سال انتشار: ۱۳۸۶

محل انتشار: چهارمین کنفرانس آسیایی و دهمین سمینار بین المللی مدیریت مشارکتی آبیاری

تعداد صفحات: ۱۲

نویسنده(ها):

Shahbaz Khan – Regional Coordinator, UNESCO IHP-HELP, Professor of Hydrology, Charles Sturt University & CSIRO Land and Water , Locked Bag 588, Wagga Wagga 2678, Australia
Zahra Paydar – CSIRO Land and Water, GPO Box 1666 Canberra, Australia

چکیده:

Internationally there is a major lag between research, and real world water policy and management. Most water management policy is based on outdated knowledge and technology. Hydrology for Environment, Life and Policy (HELP) is a joint initiative of the United Nations Educational, Scientific and Cultural Organization (UNESCO) and the World Meteorological Organization (WMO). UNESCO HELP initiative is aimed to bridge the gap between water policy, water resources management and scientific communities from the setting of research agenda to the free flow of information to be used in the day to day management and policy making processes. HELP is creating a new approach to integrated catchment management through the creation of a framework for water law and policy experts, water resource managers and water scientists to work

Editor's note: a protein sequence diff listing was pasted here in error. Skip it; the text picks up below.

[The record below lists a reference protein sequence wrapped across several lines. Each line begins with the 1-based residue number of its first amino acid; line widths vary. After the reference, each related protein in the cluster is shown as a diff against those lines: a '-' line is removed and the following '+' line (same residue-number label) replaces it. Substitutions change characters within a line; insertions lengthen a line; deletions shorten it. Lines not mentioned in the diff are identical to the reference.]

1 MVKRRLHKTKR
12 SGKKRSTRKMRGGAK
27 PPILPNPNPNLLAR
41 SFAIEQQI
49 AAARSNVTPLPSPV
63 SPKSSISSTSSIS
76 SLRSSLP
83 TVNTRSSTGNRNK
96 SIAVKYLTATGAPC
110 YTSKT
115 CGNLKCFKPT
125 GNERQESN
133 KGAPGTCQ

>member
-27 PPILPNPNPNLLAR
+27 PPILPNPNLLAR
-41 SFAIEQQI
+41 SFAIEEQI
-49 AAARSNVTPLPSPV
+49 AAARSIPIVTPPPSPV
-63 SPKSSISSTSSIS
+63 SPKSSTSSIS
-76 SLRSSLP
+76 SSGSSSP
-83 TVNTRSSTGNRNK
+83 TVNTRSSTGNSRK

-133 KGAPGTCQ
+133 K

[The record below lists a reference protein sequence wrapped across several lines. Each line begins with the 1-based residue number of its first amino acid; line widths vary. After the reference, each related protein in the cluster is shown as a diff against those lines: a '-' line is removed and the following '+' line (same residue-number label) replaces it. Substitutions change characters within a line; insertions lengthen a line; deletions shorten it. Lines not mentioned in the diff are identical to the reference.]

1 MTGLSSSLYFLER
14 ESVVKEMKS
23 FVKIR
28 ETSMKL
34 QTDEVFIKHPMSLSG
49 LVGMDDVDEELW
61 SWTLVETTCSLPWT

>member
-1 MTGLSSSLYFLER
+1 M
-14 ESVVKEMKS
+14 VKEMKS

together on water-related problems. The broad objectives of HELP are to strengthen field-oriented experimental hydrology using drainage basins with scales ranging from 104 to 106 km2 as the framework. Water related physical (hydrological, climatological, ecological) and non-physical (technical, sociological, economics, administrative, law) observations will be made in these catchments which address the most critical policy and management issues as perceived by “users” under different biophysical and socio-economic environments, taking into account the needs for sustainable development. The desire for this new programme to be truly “user-driven” will require the active involvement of research, university teaching, policy-making and facilitating (water and land resource managers groups) to set the policy agenda and ensure the scientific results will benefit societal needs through the revision of policy and management practices. In Australia, the multilevel stakeholder engagement in urban and rural water research and development of management tools and policies in the Murrumbidgee catchment had helped it gain the status of reference catchment under the (HELP) programme.The competing water uses and environmental and economic concerns in the Murrumbidgee
are typical of other arid catchments in the world. Both completed and ongoing hydrological projects are available that can be used to illustrate how communities, researchers and regulation bodies are involved in catchment management by developing appropriate geographic information system, irrigation management tools, hydrologic– economic and educational models. The approach has been very influential in bringing about change in land and water management and in informing and guiding regional policy.